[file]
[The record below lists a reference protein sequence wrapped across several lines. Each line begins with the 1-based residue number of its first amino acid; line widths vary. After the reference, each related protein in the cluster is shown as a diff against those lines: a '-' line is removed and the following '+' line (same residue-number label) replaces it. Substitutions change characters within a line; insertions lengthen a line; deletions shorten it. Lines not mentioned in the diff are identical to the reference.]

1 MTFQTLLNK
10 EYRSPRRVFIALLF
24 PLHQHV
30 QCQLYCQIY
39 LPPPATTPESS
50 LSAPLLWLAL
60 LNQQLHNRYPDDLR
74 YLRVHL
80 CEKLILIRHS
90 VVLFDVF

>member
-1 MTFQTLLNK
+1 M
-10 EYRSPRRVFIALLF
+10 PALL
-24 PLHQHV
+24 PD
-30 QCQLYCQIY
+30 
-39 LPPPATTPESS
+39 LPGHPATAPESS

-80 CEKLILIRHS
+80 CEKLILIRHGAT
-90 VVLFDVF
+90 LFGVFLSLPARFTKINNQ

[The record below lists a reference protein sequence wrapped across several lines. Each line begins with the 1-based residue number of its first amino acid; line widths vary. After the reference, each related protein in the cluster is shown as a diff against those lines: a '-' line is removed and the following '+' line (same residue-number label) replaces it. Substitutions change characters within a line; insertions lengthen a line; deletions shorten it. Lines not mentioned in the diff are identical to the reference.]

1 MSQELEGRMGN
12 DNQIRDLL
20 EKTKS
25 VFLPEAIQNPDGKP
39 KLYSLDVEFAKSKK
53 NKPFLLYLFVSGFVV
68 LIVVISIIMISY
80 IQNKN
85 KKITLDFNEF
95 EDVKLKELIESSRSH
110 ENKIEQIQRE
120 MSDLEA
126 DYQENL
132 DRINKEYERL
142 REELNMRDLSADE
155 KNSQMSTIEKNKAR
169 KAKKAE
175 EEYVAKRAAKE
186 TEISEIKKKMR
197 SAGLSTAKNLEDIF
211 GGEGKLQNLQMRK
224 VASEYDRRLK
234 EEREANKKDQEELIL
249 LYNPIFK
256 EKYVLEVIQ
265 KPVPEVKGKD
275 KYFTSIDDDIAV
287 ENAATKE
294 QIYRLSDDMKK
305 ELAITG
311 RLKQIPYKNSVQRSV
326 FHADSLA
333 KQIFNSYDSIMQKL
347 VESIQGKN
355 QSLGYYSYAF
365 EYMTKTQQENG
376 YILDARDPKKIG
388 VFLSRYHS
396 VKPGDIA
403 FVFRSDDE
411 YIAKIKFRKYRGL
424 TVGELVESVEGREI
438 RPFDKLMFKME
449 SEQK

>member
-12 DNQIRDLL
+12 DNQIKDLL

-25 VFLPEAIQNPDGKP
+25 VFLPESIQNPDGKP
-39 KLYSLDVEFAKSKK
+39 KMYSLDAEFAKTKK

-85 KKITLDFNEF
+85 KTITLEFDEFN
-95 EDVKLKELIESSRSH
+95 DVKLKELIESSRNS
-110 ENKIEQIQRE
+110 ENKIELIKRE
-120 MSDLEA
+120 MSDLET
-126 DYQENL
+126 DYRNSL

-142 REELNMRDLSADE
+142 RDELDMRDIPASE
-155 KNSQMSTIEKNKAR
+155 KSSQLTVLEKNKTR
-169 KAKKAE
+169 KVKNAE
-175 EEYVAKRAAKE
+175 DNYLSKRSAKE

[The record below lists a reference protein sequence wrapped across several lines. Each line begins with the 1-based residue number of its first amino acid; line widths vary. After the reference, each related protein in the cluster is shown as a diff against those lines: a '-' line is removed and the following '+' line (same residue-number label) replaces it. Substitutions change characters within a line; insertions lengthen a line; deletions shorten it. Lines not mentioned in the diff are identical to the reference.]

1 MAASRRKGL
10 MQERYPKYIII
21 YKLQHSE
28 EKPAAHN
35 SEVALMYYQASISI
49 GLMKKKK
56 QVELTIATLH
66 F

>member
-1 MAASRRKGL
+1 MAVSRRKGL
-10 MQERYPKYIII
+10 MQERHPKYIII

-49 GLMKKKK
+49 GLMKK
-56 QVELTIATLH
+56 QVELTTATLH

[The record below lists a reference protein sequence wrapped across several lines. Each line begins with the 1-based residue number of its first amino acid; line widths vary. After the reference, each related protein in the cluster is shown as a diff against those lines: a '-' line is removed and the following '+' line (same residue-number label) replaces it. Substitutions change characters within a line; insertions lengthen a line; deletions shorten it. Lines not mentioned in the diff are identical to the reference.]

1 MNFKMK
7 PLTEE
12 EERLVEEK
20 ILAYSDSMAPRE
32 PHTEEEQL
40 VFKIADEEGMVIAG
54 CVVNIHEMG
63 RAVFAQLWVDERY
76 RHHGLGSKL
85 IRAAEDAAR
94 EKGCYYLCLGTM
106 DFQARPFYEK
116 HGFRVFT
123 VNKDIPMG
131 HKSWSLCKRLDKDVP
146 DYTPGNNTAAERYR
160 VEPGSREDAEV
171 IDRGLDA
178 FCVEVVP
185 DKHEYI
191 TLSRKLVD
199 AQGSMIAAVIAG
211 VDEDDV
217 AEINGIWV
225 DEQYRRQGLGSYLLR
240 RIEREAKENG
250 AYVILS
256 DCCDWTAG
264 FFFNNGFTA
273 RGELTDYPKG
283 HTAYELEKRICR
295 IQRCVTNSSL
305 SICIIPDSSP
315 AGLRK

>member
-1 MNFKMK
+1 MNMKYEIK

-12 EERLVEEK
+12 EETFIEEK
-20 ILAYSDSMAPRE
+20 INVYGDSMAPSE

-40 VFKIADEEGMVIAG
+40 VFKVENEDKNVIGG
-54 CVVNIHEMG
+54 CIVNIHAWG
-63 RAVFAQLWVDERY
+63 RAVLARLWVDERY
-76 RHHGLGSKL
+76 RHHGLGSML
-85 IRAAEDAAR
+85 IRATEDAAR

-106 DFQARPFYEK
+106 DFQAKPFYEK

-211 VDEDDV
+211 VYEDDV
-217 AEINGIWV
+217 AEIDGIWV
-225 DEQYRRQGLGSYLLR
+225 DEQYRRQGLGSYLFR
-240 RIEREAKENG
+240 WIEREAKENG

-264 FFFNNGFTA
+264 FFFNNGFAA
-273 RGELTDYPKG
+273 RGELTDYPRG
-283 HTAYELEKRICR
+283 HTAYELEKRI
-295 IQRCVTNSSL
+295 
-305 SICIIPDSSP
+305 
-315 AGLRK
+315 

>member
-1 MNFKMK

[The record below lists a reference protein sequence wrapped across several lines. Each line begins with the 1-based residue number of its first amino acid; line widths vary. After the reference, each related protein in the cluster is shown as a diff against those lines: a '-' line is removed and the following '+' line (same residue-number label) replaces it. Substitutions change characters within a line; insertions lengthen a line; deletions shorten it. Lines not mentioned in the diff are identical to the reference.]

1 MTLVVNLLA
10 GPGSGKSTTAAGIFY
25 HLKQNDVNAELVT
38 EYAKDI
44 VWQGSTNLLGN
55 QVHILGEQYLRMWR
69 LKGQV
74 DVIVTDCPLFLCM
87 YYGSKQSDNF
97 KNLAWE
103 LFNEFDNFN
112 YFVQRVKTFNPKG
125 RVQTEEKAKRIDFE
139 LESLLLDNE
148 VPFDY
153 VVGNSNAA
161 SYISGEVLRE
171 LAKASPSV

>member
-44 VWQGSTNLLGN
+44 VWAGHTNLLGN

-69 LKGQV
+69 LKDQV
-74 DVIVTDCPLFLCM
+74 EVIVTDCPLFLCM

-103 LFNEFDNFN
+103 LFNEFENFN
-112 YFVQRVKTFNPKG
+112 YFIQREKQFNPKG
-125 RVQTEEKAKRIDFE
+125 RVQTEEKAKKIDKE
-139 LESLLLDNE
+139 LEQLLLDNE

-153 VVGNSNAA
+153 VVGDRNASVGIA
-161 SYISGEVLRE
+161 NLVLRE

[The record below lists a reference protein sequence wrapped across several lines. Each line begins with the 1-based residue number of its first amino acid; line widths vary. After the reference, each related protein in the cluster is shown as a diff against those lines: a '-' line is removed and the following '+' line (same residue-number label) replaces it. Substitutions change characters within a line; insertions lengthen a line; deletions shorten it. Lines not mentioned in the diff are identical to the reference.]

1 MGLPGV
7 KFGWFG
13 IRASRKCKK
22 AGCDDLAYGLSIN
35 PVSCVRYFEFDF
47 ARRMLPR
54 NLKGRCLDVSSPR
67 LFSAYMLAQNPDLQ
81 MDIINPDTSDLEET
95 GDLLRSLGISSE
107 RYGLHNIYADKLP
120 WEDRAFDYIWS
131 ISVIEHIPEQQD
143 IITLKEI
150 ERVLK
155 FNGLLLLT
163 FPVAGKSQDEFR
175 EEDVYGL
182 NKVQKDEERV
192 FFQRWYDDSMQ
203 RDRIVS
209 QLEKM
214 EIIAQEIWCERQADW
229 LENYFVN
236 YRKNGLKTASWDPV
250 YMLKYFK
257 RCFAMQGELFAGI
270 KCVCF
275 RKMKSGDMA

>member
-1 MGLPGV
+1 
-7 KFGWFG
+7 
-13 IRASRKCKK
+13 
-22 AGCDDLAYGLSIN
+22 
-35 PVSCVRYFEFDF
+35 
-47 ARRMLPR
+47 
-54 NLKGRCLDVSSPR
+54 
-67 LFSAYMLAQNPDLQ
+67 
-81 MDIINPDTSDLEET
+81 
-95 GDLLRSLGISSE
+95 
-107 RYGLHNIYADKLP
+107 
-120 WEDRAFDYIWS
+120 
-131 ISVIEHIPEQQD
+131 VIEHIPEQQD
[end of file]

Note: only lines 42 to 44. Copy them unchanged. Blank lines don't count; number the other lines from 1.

142 REELNMRDLSADE
155 KNSQMSTIEKNKAR
169 KAKKAE